Sanitary napkin incinerators will be installed in all the public health centres and labour wards of government hospitals in the State, said V. K. Subburaj, Principal Secretary, Health.
Launching sanitary napkin vending machines and an incinerator at the Kilpauk Medical College (KMC) here on Tuesday, he said awareness of menstrual hygiene was very low among women in the State. There was an immediate need to sensitise them to the importance of safe disposal of sanitary napkins.
“Women are more prone to reproductive track diseases and nearly 50 per cent women in the country suffer from such diseases. Infections spread fast when there is lack of menstrual hygiene.”
The Health Department has been taking measures to implement a rigorous menstrual hygiene awareness campaigns in the State. “Improper disposal of napkins is a major environmental issue. Clogging of drains has led to fast spread of diseases.”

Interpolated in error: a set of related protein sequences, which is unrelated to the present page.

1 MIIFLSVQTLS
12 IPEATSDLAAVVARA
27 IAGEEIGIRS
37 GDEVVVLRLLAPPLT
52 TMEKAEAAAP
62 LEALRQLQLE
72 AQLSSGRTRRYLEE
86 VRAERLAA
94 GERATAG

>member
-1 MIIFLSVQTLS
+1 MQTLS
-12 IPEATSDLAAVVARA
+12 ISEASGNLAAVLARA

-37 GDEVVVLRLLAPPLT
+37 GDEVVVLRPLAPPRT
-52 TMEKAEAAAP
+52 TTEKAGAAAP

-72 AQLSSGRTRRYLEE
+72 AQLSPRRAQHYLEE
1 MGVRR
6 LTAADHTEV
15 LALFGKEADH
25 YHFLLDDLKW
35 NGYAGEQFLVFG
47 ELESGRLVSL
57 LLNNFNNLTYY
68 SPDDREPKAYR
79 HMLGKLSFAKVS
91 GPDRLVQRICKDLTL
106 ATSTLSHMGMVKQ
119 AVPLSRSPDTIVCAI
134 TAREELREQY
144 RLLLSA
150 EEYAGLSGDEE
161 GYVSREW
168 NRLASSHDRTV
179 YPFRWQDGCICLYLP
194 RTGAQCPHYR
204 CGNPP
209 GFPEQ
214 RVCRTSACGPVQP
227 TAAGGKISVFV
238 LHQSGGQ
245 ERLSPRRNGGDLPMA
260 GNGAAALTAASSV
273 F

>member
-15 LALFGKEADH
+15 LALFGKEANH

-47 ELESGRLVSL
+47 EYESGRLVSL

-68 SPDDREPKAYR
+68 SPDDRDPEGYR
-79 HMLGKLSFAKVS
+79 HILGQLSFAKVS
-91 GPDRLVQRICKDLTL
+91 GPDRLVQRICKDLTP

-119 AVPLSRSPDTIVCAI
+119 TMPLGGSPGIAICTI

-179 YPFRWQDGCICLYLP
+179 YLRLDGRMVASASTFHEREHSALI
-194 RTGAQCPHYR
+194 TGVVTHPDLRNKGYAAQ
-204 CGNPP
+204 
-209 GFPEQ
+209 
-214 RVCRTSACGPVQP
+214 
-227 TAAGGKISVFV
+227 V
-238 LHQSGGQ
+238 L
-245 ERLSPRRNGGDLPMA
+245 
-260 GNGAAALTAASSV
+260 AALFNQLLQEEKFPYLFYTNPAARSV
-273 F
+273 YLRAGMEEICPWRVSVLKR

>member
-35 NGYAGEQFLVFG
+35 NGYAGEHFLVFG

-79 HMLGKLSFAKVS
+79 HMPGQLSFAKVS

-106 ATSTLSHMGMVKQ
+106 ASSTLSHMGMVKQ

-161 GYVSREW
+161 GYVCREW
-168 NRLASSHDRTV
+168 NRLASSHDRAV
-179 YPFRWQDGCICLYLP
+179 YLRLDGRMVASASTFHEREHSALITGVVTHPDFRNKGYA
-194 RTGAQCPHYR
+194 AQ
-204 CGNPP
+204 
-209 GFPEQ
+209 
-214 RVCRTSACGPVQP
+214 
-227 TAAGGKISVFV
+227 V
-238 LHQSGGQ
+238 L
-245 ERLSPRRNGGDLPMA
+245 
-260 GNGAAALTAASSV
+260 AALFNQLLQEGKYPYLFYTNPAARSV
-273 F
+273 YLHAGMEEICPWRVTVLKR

The three sanitary napkin Incinerators and a sanitary napkin vending machine, procured at the cost of Rs.2.25 lakh, will be installed at the labour ward, post-natal ward and post-Caesarean ward. Vending machines will dispense napkins for Rs.2. A similar dispenser and incinerator was introduced in Nurses’ hostel at KMC in February.
Biometric attendance for classes will be introduced shortly, he said. With the Rs.35-crore infrastructural works at KMC hospital and college nearing completion, the college will increase its student strength from 100 to 150, he added.
On appointing medical superintendents in hospitals, Mr. Subburaj said the government decided to appoint two people of same cadre for hospital and college, to make sure the colleges get enough attention.
“We received complaints about some deans who concentrated on hospitals, neglecting college activities. This prompted us to appoint a dedicated superintendent for hospitals, ” he said.
KMC Dean V.Kanagasabai said a mammography unit would come up at the hospital. Office-bearers of KMC’s students union were also installed at the function.